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CAM Meets Michael Shikashio

Michael Shikashio, CDBC, is the past president of the International Association of Animal Behavior Consultants (IAABC), and provides private consultations working exclusively with dog aggression cases through his business Michael is fully certified through the IAABC and is a full member of the Association of Professional Dog Trainers (APDT). He also hosts the popular podcast show “The Bitey End of the Dog.”

He is sought after for his expert opinion by numerous media outlets, including the New York Times, New York Post, Baltimore Sun, WebMD, Women’s Health Magazine, Real Simple Magazine, SiriusXM Radio, The Chronicle of the Dog, and Steve Dale’s Pet World.

Michael is a featured speaker at conferences, universities, and seminars around the world, and offers a variety of workshops, webinars, and online courses on the topic of canine aggression, including the Aggression in Dogs Master Course.


Michael Kindly agreed to answer the following questions:

What are your feelings on how we currently manage this debilitating condition in dogs?

In my aggression cases, pain is one of the most under diagnosed conditions that can contribute to aggressive behaviours in dogs. Clients or even dog professionals may attribute the dog’s behaviour to “being dominant” or “alpha.” This can lead to an awfully vicious cycle of punishment for the dog’s behaviour when sadly, the dog is simply attempting to communicate that they are in pain or discomfort.
It is crucial for dog trainers to work as a team with veterinary professionals to ensure underlying causes for aggressive behaviour, such as arthritis, are assessed for, and treated properly. When combined with positive reinforcement-based behaviour change strategies, this partnership between professionals will afford the dog the best chance for success.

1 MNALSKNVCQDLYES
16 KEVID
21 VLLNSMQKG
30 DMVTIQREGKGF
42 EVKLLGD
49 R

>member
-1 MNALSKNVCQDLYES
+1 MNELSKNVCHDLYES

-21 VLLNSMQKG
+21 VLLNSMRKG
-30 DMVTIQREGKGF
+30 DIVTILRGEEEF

How do you see treatment options for arthritis progressing over the next ten years?

From the standpoint of a behaviour professional, I hope to see further collaborations between dog trainers and veterinarians, not only from a client case team approach, but between industries as a whole.

Veterinarians and arthritis specialists can broaden the knowledge base for trainers to understand this debilitating condition. From knowing what signs to look for, to having sources for client referral, the training and behaviour community would benefit greatly and be able to assist their clients more holistically.

Additionally, the veterinary community can continue to learn about training and behaviour change strategies that can be used in their practices to reduce fear, anxiety, and stress in their patients. After all, a “happy” patient has a much higher likelihood of returning in the future!


If you could have the opportunity to give one tip/piece of advice to an owner with a dog suffering from arthritis, what would it be?

Body language! When we learn to read our dog’s communicative signals, we can avoid aggressive responses because we are “taking the pot off the stove before it boils over!” Dogs will often display many different signals before the more overt aggressive responses to painful events. Tongue flicks, looking away, yawning, lips lengthening, ears pulling back, subtle weight shifts, furrowed brows, or even respiration rate changes can all be precursors to the growling, snarling, snapping, or biting behaviours we want to avoid.

Here are a few excellent videos available on YouTube to learn more about dog body language: